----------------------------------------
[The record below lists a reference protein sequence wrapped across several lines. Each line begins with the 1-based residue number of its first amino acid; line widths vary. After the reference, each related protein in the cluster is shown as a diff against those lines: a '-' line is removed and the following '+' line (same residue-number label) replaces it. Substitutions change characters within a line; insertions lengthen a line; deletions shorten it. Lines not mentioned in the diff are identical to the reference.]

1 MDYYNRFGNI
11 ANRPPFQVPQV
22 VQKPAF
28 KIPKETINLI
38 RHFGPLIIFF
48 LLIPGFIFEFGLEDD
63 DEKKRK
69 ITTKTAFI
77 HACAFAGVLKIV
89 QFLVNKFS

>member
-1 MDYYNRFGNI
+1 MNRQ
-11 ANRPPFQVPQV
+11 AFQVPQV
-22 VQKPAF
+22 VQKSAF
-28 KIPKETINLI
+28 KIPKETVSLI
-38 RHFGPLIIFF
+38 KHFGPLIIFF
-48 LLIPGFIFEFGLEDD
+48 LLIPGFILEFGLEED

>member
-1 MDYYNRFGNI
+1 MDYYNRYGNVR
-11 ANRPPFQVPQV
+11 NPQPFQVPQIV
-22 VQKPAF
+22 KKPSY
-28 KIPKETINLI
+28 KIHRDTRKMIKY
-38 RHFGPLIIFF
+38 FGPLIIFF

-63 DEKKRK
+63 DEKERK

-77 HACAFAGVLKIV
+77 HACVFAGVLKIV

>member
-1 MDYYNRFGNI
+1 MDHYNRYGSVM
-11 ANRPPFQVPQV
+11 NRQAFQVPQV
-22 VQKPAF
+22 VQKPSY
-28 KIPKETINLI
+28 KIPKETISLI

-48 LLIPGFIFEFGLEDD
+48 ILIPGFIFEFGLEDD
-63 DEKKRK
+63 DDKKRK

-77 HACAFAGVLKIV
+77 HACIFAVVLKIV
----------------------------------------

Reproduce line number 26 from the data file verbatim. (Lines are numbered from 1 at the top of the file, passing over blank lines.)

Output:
-1 MDYYNRFGNI